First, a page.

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Point of View: The Man Who Danced in Iran

Wed, 02/07/2024 - 17:13

My wife has been asking lately if she must put up with persistent soreness, and I’ve been saying it comes with the territory once you’ve reached a certain age, and that, indeed, I’m achy most all the time except when working out or playing tennis, during which, and in the immediate aftermath of which — before rigor mortis sets in — I usually feel pretty good, perhaps because exercise to my mind is more of a respite than a chore.

That exercise is good for you is a plus, but I think I would do it anyway, life essentially being movement to me, and play being to my mind a constructive way to spend your time. For, it’s mainly in that frame of mind, I think, that productive work — work not only of benefit to oneself, but perhaps also of benefit to others — can be done.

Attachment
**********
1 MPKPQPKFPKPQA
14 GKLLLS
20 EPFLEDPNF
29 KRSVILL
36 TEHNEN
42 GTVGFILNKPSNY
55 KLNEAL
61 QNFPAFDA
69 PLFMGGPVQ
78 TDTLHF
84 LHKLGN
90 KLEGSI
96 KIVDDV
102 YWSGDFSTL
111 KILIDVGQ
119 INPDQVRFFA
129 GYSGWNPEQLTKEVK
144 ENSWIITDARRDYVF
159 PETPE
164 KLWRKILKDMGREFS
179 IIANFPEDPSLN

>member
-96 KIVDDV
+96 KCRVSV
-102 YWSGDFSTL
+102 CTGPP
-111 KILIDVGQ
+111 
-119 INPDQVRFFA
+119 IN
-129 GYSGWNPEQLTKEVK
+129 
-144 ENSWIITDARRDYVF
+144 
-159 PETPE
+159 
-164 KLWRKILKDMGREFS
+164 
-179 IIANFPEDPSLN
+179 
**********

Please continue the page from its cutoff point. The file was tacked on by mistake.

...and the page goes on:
If not taken out of ourselves to some extent, we tend, I think, to stew and plot and scheme, and even act in antisocial ways.

Sadegh Bana Motejaded had it right. This 70-year-old market stall owner in Rasht, an Iranian city, broke into a spontaneous dance in early December, an Instagram-recorded dance that inspired many countrymen and women to do the same in public, to the consternation apparently of the clerics and the Revolutionary Guards, whose reaction was very stern.

“He now has close to a million followers on Instagram and is hailed by many Iranians as a national hero who inadvertently sparked a renewed call for change,” concluded a recent article in The Times, whose jump head was “In Iran, It’s Not Just a Song and Dance. It’s a Nationwide Protest for Euphoria.”

I know freedom can spawn all sorts of ego trips and vain displays — we see them on the national stage in this country all the time now, and many of us, unfortunately, seem enthralled by such self-glorification — though I’d rather live in a country where you run the risk of liberty becoming license than in one where joy — where celebrating life — is considered licentious.

Good luck, then, to Mr. Motejaded, and to the other dancers in Iran who won’t be ground down. 

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